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GEOG 481/581

GIScience I

This page is designed to give students an idea of what to expect in GIScience I at the University of Oregon. I am continually updating this page as I talk to students. 

Syllabus

GIScience I, despite it's 400/500 numbering in the UO catalog is designed to be an introductory course for students of all majors/backgrounds to get an idea of what GIS technology is, how it can be used, why it exists the way it does, and to get your hands on GIS technology and learn from your own perspective what it can do and how it might be useful towards your future career, research, or general interests. 

Your Professor for
GIScience I

My name is Carolyn Fish. I am an assistant professor in the Geography Department here at the University of Oregon. I have been at UO since 2018 and I teach GIScience I almost every year. 

In 2020 my graduate student, Nathanial Douglass and I worked to make this course online. At the time this was because of the ongoing pandemic, but now I run the course online each summer. 

I love teaching GIScience I because I love watching students go from novice users to enthusiastic mappers. 

Design of the Course

In the summer this course is fully online and asynchronous. I think this works best for summer learning because you aren't required to be anywhere at a specific time so you can work through this course while working a full time job or internship, traveling, or spending time with family and friends.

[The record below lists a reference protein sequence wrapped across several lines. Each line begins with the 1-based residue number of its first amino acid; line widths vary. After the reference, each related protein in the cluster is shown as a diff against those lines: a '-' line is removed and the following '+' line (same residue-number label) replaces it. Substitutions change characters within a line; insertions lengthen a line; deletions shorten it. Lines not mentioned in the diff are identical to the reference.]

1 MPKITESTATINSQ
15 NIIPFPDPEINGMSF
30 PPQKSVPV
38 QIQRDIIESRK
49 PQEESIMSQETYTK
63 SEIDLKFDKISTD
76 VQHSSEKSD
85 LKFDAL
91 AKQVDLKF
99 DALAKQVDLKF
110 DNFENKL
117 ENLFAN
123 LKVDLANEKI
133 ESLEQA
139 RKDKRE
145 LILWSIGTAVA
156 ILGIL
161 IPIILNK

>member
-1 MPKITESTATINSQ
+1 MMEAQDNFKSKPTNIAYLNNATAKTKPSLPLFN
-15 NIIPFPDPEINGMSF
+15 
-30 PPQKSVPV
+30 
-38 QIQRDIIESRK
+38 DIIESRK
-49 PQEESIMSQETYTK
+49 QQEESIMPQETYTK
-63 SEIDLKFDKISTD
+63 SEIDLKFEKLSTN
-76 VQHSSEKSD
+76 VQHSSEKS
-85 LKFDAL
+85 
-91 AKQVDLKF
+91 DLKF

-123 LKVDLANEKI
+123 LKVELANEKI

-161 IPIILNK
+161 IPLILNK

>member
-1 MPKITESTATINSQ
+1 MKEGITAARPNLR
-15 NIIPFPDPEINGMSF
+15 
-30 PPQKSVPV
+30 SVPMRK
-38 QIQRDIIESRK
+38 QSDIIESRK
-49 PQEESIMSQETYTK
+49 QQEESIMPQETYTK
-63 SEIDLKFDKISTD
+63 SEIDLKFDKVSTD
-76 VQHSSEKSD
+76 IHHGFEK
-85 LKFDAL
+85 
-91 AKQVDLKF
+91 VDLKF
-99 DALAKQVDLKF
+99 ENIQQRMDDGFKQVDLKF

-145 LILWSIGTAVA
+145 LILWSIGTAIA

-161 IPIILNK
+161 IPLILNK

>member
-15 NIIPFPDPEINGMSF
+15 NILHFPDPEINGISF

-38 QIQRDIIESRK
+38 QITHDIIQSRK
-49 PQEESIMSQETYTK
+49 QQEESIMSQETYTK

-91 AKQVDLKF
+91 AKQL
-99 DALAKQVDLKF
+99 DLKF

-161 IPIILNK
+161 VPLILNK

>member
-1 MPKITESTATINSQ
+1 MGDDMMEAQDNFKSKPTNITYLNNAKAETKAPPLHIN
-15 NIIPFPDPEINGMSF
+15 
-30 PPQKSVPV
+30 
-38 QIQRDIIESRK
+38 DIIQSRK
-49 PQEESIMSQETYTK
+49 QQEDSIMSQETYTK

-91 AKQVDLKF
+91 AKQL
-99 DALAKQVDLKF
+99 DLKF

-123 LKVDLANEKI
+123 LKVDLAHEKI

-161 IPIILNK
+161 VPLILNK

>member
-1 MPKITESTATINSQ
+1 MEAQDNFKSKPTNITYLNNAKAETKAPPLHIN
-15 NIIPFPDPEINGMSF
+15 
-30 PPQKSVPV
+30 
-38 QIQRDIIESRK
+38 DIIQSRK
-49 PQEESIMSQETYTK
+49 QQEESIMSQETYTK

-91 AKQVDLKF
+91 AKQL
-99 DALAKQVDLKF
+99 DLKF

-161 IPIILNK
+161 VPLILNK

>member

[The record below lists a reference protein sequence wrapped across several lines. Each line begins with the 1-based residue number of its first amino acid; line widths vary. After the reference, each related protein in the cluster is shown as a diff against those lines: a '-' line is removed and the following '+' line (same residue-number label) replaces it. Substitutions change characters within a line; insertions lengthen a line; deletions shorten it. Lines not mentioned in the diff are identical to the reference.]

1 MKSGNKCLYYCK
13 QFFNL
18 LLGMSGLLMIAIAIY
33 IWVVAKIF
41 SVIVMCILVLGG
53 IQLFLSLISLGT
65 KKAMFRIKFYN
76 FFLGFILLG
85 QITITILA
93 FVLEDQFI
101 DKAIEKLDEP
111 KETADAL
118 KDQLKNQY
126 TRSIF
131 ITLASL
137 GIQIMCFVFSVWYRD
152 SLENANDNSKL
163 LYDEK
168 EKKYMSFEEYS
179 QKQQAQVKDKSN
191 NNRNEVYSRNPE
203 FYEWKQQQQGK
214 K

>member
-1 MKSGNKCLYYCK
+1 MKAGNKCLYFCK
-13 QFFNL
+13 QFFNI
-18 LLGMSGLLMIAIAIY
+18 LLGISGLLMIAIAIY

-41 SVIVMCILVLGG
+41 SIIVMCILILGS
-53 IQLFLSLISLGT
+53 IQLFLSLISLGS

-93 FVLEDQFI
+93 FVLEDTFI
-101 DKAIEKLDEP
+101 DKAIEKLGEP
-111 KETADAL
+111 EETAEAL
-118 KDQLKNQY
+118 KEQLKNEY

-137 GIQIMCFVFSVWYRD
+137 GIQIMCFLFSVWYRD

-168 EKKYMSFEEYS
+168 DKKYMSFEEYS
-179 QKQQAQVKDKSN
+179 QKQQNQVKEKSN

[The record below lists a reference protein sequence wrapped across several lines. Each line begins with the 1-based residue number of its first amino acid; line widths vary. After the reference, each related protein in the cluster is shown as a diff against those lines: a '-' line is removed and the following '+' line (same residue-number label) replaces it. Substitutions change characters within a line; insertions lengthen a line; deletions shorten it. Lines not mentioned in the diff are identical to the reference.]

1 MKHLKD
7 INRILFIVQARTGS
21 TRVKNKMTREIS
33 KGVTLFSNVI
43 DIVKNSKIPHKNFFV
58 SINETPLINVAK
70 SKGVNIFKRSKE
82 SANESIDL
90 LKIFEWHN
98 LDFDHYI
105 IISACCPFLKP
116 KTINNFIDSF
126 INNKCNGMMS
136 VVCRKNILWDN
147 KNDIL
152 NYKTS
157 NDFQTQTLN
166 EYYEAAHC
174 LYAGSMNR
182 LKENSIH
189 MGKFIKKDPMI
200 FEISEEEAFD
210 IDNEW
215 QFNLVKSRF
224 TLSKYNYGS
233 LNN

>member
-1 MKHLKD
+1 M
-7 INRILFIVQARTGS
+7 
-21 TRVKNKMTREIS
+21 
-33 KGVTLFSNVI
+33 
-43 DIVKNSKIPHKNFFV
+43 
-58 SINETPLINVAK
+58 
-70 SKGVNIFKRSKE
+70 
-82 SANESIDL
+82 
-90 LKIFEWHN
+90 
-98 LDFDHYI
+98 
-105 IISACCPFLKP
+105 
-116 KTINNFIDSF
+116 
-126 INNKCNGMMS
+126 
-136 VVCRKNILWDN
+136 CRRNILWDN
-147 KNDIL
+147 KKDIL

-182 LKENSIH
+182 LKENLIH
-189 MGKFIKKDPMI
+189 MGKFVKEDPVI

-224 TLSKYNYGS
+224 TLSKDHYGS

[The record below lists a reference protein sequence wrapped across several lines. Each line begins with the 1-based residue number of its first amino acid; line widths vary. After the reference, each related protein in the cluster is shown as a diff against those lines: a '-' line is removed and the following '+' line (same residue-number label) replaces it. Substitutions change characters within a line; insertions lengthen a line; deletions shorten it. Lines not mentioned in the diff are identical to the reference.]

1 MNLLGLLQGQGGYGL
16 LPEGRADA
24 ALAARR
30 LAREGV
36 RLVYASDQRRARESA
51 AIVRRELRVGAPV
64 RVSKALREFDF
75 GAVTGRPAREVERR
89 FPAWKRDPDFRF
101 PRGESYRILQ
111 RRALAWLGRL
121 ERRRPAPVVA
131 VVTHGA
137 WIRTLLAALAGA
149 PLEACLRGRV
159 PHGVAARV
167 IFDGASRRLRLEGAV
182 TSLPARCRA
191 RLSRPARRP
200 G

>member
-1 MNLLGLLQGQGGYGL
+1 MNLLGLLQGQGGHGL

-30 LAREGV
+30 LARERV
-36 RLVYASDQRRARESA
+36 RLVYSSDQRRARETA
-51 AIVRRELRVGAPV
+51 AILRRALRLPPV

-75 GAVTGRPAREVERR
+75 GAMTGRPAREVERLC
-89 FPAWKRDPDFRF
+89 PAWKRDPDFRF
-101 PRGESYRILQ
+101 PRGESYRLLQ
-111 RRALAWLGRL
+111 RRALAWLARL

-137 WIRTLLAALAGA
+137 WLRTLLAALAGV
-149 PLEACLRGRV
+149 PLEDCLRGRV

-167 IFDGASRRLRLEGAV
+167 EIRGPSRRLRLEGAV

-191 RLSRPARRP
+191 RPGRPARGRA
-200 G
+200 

You are expected to work through the course each week, so while you do not need connectivity each day, you will need to have several hours a week where you have good reliable internet. This is for two key aspects of the course: 1) watching lecture videos, and 2) logging in and using GIS on virtual machines

Computer Programmers
City Map with Braille
Reading Map on Mobile

Weekly Course Components

Each week students will:

  1. Watch a series of short videos (my goal was to keep videos to about 6-8 minutes). In total these videos generally add up to about 40 minutes each week.

  2. Take a short weekly quiz. These quizzes are usually multiple choice. Occasionally some short-answer questions are interspersed. 

  3. Work through the Lab Assignments. This is where you really get to DO GIS. You will complete the lab assignments on virtual machines so you do not have to download and install any software on your own computer. You do need reliable internet to complete these assignments. 

Person Analyzing Data

Course Syllabus & Questions

Check out the course syllabus here

If you have more questions, contact Dr. Fish @ cfish11@uoregon.edu

Person Analyzing Data
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